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India Sees Cases Slow As Outbreak Spills Into Nepal; Regional Mutant Arrives In US

Tyler Durden's Photo
by Tyler Durden
Monday, May 17, 2021 - 10:50 PM

It finally looks like India's brutal second wave of COVID-19 is easing, as cases again slowed on Monday, while daily deaths remained near record highs. New cases dropped below 300K on Monday, to 281,386, while deaths remained stubbornly above 4K at 4,106. In total, India has counted 24,965,463 cases (with many more likely uncounted) and 274, 390 deaths.

Vaccinations, meanwhile, have lagged with just 182M doses administered across the country of 1.4 billion.

Source: Johns Hopkins

However, there's a new threat on the horizon that could cripple India's health-care system at what is probably its most vulnerable moment: a cyclone called Cyclone Tauktae, which is hammering the western part of the country, including drenching the financial capital of Mumbai.

In Gujarat, where on Sunday and overnight nearly 150,000 people from 17 districts were evacuated, all Covid-19 patients in hospitals with five kilometres of the coast were also moved. In some places, to ensure that hospitals are not faced with power outages, 1,383 back-up generators have been installed, according to local officials.

Virus safety protocols such as wearing masks, social distancing and the use of sanitisers would be observed in the shelters for evacuees, officials added.

Data released Monday showed new cases in Mumbai have declined 70% in the past week, from 11,000 daily cases to fewer than 2,000 in Mumbai.

Across India, active cases number more than 3.6 million, meaning hospitals are still swamped by patients.

Izhaar Hussain Shaikh, an ambulance driver in Mumbai, drove about 70 patients to the hospital last month. Two weeks into May, he'd carried only 10 patients, according to Newsweek. "We used to be so busy before, we didn't even have time to eat."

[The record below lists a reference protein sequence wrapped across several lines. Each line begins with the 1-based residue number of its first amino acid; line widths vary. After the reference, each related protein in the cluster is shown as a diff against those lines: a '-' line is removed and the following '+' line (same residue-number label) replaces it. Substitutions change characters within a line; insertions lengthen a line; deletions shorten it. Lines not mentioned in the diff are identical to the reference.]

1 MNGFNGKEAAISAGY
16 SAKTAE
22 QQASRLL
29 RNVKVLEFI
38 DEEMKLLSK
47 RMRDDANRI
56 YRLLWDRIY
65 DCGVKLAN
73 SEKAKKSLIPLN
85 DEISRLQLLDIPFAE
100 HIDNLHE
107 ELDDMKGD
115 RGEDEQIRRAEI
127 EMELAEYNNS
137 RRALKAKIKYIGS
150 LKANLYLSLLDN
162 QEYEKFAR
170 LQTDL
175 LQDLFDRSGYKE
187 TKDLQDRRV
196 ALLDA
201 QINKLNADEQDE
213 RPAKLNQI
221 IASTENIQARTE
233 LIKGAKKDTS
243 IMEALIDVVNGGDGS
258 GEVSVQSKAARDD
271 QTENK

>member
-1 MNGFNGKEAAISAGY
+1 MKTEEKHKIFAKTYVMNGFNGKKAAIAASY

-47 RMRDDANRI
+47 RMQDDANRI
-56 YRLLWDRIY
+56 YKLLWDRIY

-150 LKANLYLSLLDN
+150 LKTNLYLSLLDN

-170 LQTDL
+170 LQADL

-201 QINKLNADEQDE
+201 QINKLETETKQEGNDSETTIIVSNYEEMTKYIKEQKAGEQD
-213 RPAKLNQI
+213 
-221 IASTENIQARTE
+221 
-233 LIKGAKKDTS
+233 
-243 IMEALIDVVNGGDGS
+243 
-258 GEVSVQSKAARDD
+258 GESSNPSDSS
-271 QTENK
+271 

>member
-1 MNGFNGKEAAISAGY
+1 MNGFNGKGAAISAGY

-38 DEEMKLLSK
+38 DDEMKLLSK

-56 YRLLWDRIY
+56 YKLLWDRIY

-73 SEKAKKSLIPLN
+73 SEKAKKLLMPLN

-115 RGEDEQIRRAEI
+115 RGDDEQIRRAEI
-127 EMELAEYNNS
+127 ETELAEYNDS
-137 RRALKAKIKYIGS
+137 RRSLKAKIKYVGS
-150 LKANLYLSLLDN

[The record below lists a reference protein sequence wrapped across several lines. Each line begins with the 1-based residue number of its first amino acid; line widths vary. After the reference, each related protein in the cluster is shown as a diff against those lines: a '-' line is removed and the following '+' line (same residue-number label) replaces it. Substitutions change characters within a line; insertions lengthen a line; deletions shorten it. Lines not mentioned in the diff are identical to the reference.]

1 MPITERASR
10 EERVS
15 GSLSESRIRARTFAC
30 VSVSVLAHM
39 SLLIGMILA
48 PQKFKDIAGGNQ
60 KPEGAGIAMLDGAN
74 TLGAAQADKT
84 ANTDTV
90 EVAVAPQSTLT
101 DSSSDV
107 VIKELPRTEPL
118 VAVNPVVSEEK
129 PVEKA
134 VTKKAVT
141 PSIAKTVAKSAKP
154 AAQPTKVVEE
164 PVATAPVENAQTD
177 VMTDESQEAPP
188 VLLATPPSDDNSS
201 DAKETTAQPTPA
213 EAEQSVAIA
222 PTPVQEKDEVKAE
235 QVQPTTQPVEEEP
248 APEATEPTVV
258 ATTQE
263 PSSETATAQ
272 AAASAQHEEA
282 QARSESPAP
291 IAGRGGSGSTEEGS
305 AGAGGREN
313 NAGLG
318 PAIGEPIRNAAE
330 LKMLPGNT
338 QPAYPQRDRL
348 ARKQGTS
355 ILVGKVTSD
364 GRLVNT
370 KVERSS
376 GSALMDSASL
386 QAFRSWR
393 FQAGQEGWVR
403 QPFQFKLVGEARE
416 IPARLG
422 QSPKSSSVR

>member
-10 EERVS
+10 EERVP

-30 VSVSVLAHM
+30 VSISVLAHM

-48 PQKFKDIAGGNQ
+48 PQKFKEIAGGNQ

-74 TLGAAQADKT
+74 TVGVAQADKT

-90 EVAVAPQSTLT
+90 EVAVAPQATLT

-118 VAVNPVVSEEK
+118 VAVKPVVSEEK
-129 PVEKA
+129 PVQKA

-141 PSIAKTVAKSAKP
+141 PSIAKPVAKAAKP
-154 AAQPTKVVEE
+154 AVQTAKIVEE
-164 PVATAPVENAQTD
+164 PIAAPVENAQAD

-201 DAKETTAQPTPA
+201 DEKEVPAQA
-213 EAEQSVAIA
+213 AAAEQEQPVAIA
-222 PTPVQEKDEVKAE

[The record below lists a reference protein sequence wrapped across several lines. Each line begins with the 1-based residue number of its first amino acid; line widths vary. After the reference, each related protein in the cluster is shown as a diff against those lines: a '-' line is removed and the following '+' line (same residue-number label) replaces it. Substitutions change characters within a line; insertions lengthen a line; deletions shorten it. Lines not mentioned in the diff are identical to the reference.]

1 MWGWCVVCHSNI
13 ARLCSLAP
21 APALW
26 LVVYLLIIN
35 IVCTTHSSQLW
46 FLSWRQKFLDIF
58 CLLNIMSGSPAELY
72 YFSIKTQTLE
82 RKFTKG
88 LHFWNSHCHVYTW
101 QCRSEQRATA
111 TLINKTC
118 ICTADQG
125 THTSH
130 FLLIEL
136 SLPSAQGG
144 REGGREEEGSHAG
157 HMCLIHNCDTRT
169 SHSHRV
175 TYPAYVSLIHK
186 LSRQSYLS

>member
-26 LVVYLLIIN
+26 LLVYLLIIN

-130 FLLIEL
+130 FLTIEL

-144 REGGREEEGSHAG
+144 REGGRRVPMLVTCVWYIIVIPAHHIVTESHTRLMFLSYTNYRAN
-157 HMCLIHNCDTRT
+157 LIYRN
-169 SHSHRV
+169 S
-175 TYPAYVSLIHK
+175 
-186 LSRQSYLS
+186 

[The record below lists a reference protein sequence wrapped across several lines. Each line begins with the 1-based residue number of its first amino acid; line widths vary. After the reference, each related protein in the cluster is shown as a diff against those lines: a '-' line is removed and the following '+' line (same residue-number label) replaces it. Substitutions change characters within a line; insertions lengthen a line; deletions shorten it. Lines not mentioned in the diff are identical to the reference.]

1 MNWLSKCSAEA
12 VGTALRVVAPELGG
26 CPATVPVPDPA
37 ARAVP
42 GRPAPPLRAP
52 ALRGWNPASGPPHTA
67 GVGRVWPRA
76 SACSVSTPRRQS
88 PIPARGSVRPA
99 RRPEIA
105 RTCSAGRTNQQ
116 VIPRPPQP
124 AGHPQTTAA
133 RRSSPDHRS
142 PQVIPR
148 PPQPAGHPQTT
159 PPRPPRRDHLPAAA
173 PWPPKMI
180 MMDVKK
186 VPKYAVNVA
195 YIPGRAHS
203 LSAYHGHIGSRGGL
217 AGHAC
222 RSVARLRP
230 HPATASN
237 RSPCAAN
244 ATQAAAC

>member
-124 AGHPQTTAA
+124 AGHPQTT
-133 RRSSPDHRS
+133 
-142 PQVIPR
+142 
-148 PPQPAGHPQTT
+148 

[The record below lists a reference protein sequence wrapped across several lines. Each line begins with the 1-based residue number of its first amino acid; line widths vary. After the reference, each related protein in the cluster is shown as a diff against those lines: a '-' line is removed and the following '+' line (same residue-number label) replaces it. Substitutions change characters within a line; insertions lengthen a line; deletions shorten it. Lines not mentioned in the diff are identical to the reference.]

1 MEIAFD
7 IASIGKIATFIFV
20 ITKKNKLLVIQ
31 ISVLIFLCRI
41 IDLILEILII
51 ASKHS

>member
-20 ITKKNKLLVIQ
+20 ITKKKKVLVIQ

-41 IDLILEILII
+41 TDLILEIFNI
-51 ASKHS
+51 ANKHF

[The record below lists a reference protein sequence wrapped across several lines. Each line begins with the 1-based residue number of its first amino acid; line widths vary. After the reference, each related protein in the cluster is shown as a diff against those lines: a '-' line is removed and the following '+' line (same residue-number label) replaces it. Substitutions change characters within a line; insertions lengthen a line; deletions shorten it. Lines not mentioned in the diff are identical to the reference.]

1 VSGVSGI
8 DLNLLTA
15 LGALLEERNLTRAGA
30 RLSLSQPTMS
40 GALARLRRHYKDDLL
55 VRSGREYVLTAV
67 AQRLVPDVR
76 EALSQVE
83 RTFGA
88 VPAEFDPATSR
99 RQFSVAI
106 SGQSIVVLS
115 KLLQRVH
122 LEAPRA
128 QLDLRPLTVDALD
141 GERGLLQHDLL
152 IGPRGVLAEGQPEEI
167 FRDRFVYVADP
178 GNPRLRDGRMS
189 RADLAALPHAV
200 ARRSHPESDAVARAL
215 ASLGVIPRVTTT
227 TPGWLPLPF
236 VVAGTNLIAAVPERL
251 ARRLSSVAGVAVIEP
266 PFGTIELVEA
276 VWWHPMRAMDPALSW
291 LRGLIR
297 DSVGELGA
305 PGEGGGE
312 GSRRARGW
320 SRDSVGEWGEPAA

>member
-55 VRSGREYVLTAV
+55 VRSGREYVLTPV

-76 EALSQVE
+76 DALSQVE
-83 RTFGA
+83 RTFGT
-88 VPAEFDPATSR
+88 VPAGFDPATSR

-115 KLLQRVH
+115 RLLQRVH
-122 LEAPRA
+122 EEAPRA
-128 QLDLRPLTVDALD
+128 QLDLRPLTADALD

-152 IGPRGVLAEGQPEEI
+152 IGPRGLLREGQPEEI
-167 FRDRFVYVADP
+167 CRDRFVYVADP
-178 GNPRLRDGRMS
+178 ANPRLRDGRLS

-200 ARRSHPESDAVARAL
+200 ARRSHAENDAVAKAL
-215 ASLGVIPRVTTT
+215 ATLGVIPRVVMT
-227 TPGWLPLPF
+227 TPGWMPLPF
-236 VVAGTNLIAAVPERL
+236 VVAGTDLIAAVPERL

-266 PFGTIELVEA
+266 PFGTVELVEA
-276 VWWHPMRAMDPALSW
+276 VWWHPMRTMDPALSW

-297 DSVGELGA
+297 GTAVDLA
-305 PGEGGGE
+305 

Meanwhile, more signs that India's outbreak is spreading beyond its borders emerged as the worsening outbreak in neighboring Nepal made headlines in the West. NBC News reported that cases have exploded in Nepal in recent weeks, which is one reason why China installed a border "line" at the summit of Mt Everest to warn mountaineers to stay out of China.

Dr. Tedros Adhanom Ghebreyesus, expressed worry about the unfolding crisis.

"India remains hugely concerning,” he said at a news briefing. “But it’s not only India that has emergency needs. Nepal, Sri Lanka, Vietnam, Cambodia, Thailand and Egypt are just some of the countries that are dealing with spikes in cases and hospitalizations."

Others warned that the situation in Nepal might worsen in the coming days as some 9K cases are reported daily, while many more likely go undiagnosed.

"We are in the initial phase," said Sushila Pandit, a Nepalese aid worker with Mercy Corps, an international nongovernmental aid group. “I think the condition will be more critical in the the coming days.”

Experts in Europe warned last week that mutant strain known as B.1.617 and some of its variants had been traced to parts of Europe and the UK. Well on Monday, scientists warned that B.1.617 had officially been tracked to the US, according to USA Today.

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